In accordance with the present invention, a carton bottom is formed with improved stability. This improved stability is desirable for transportation, storage and display of the cartons to customers.
FIG. 1 is a top plan view of a lower portion of a standard paperboard carton blank suitable for use with the present invention;
FIG. 1A is a cross-sectional view of the bottom of a sealed carton previously used by NiMCO Corporation;
FIGS. 1B, 1C and 1D pictorially illustrate a typical bottom folding sequence of a paperboard container;
FIG. 2 is a perspective view of the bottom of a sealed carton with respect to which the present invention has not been used;
FIG. 3 is a cross-sectional view of the sealed carton in FIG. 2 taken along line 3—3 of FIG. 2;
FIG. 3A is a diagram illustrating layers of the sealed carton bottom in FIG. 2;
FIG. 4 is a cross-sectional view of a mandrel pad, seal plate and stable carton bottom;
FIG. 5 is a cross-sectional view of the stable carton bottom in FIG. 6 taken along line 5—5 of FIG. 6 seated on a flat surface;
FIG. 6 is a perspective view of the stable carton bottom shown in FIG. 4;
FIG. 7 is a perspective view of the mandrel pad and seal plate shown in FIG. 4; and
FIGS. 8, 9, 10, 11, 12 and 13 are cross-sectional views of alternative embodiments of the present invention.
One embodiment of the present invention is suitable for use with, for example, paperboard cartons, as described in detail below. However, it should be understood that the present invention is suitable for use with cartons or containers produced from fiberboard, cardboard, or other materials of various sizes and configurations including, for example, beverage cups. Referring to the figures generally and particularly to FIG. 1, there is shown a top plan view of the bottom portion of a typical paperboard blank 24. Blank 24 is conventional, and for clarity is shown before being folded. Blank 24 is a single, continuous piece which can be folded to form a sealed carton.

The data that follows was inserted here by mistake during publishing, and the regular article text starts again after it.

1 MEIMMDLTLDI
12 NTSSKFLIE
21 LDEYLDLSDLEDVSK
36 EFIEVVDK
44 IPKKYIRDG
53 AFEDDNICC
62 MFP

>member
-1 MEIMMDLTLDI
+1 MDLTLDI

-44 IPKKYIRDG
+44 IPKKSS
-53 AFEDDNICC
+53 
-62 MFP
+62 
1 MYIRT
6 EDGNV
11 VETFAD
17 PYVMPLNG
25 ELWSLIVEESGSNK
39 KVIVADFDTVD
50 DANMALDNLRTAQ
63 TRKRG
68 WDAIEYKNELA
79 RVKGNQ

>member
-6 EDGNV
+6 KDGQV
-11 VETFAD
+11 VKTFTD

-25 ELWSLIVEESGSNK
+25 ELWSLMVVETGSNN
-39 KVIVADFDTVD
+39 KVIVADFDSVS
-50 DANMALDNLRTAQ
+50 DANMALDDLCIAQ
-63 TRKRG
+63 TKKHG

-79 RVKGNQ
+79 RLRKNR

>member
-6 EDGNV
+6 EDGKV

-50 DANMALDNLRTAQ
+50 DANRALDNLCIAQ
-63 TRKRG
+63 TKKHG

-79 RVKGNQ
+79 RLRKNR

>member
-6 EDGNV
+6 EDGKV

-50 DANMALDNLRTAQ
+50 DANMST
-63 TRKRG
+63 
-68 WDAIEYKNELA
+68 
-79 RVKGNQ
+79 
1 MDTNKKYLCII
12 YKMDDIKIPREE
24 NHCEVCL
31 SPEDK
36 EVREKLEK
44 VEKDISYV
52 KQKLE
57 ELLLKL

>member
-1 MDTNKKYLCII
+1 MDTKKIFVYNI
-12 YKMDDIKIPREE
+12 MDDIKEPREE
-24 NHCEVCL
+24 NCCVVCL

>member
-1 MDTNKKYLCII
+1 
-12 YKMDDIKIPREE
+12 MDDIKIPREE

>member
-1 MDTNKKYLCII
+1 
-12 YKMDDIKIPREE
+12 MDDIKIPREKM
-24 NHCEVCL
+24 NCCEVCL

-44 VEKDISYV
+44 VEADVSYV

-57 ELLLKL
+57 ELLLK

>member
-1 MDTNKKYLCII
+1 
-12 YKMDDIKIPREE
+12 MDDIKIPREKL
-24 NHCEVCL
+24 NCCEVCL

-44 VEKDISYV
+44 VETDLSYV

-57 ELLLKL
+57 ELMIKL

In the preferred embodiment, the paperboard of blank 24 is laminated with heat-sealable plastic, as is well known. One side of the blank may also be laminated with barrier material such as metal or other material. The present invention can function with blanks utilizing any top closure configuration, such as with a gable top or a flat top similar to the sealed bottom surface.
The folding sequence of blank 24 is illustrated by collective reference to FIGS. 1B, 1C and 1D. Initially blank 24 is folded, by any appropriate method, such that panels 36, 38, 40 and 42 form sidewalls of carton 32, with the top and bottom ends open. Mutually facing main bottom panels 72 and 74 then are partly folded towards one another along fold lines 76 and 78, respectively. At substantially the same time, triangular panels 44 and 46 are folded toward the center of the carton about fold lines 48 and 50, respectively. Sealing panel or tab 81 is rotated against the surface of main bottom panel 74, and corner panels 52 and 54 are simultaneously folded over to form partially formed carton 32 with bottom edge 66. Referring to FIGS. 2 and 3, there is illustrated the bottom end of a partially formed carton 32. The carton bottom can be sealed together by any suitable method, for example, by use of an adhesive, ultrasonic vibration, and most preferably hot fusion.
Specifically referring to FIG. 3A, partially formed carton 32 is divided into the five regions of varying thicknesses. A first region 33 is a striplike portion extending across the bottom of carton 32 through the center thereof and including two triangular second regions 34 at the midportion of its length, with their apexes butting against each other. Except for the second regions 34, the first region 33 has four layers of the container blank. Second regions 34 have two layers. Carton 32 has another region having four layers of carton blank, i.e., a third region 35 including sealing panel 81. Third region 35 partly includes a region 36 having two layers. Generally, triangular fourth regions 37 having three layers are present on opposite sides of first region 33. The remaining portions are fifth regions 39 having one layer of the blank.